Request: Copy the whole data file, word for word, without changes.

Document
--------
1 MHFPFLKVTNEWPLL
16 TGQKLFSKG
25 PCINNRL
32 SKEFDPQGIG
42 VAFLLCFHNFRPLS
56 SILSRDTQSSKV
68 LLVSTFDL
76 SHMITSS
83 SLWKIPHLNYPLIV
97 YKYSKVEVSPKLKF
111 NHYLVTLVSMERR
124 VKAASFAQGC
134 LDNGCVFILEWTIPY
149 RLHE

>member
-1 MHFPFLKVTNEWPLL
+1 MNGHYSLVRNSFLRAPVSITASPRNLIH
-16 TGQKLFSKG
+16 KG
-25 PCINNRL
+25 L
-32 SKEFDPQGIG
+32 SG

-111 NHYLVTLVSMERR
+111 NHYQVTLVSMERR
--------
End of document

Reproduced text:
1 MHFPFLKVTNEWPLL
16 TGQKLFSKG
25 PCINNRL
32 SKEFDPQGIG
42 VAFLLCFHNFRPLS
56 SILSRDTQSSKV
68 LLVSTFDL
76 SHMITSS
83 SLWKIPHLNYPLIV
97 YKYSKVEVSPKLKF
111 NHYLVTLVSMERR
124 VKAASFAQGC
134 LDNGCVFILEWTIPY
149 RLHE

>member
-1 MHFPFLKVTNEWPLL
+1 MNGHYSLVRNSFLRAPVSITASPRNLIH
-16 TGQKLFSKG
+16 KG
-25 PCINNRL
+25 L
-32 SKEFDPQGIG
+32 SG

-111 NHYLVTLVSMERR
+111 NHYQVTLVSMERR